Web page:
Lawyers sometimes need to slim down the size of a PDF, often to meet an e-filing restriction (i.e. where a court limits the size of files uploaded to its servers).
There are two ways to reduce the file size of an existing PDF: (1) the Reduced Size option, and (2) the Optimized PDF option.
In Acrobat XI those two options are found under File > Save As Other, and in Acrobat X, they’re found under File > Save As (as shown below).
The only options are (1) to change the “retain existing” (which relates to how backwards compatible you want the resulting PDF to be) and (2) whether to “Apply to Multiple.” Usually, it’s best to leave the default set to “retain existing.” So, if you’re not going to apply the reduction to multiple PDFs you can just click OK and you’re done.
This is the fastest, and easiest way to reduce the size of a PDF.
What about the Optimized PDF option? It’s acceptable too, but the odds are you’ll be intimidated by the dialogue box, which looks like this:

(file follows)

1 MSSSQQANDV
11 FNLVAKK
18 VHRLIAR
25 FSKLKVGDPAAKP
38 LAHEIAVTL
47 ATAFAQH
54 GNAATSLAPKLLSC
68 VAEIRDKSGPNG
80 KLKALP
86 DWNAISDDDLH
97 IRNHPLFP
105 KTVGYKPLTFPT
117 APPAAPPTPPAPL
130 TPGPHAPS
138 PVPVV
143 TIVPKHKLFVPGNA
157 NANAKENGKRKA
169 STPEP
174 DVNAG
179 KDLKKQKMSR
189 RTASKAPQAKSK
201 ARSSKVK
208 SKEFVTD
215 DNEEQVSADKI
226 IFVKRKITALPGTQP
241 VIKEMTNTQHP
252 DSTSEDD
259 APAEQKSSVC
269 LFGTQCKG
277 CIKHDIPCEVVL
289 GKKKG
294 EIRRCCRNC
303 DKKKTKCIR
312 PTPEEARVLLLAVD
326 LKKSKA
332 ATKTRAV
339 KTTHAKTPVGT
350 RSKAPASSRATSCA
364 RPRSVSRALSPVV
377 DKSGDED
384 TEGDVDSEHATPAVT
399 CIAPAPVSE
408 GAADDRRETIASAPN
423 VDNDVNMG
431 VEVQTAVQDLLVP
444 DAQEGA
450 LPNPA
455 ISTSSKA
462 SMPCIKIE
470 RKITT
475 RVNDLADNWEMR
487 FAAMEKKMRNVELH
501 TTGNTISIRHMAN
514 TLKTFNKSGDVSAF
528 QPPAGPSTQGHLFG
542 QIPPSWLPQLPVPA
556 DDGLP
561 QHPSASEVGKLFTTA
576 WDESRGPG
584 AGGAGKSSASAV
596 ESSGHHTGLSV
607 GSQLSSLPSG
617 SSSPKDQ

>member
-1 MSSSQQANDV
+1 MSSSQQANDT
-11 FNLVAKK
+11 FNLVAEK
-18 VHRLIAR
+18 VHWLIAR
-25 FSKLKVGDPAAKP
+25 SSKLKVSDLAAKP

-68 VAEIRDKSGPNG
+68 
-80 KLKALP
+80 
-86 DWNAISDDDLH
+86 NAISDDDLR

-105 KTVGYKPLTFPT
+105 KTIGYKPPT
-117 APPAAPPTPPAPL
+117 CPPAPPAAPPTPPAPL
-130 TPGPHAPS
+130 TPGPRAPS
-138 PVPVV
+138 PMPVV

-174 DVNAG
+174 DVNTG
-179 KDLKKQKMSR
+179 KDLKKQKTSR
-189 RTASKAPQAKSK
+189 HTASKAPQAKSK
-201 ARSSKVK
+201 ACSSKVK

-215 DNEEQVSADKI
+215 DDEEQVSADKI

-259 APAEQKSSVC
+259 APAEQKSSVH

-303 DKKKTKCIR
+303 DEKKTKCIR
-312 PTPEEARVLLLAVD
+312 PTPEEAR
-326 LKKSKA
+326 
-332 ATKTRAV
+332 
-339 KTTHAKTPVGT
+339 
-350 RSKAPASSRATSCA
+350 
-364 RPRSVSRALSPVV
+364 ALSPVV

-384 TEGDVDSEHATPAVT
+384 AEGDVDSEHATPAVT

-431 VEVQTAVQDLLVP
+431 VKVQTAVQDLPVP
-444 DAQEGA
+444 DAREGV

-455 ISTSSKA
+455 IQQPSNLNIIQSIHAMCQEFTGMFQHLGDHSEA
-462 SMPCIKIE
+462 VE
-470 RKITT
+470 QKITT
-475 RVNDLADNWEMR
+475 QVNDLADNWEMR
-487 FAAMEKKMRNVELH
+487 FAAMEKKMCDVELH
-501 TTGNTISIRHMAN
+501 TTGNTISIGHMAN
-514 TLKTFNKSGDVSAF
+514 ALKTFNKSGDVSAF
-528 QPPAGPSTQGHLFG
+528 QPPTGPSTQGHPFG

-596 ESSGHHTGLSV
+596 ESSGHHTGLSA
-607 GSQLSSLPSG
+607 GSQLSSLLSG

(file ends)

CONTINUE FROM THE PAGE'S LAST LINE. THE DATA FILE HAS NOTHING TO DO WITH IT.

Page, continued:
Note that it also has the option to set the backwards compatibility of the reduced-size PDF (see area boxed in red). But, the Optimized PDF dialogue box also has a slew of other options, which for most lawyers are irrelevant, and way too intimidating.
So which one does a better job of compression? Like I said earlier, it depends.
In preparing this post, I opened a random PDF that was about 500 Kbs in size. Then I ran both the Reduce File Size and Optimized PDF options.
In both cases wound up with a PDF of about 61 Kbs. In other words, the PDF was compressed by a factor of about 10. Again, not every PDF will compress so dramatically because the reduction depends on various factors such as how many images are in the PDF, how the PDF was initially created and so forth.
How much reduction you get is outside your control. But at least now you know the fastest and easiest way to reduce the size of a PDF.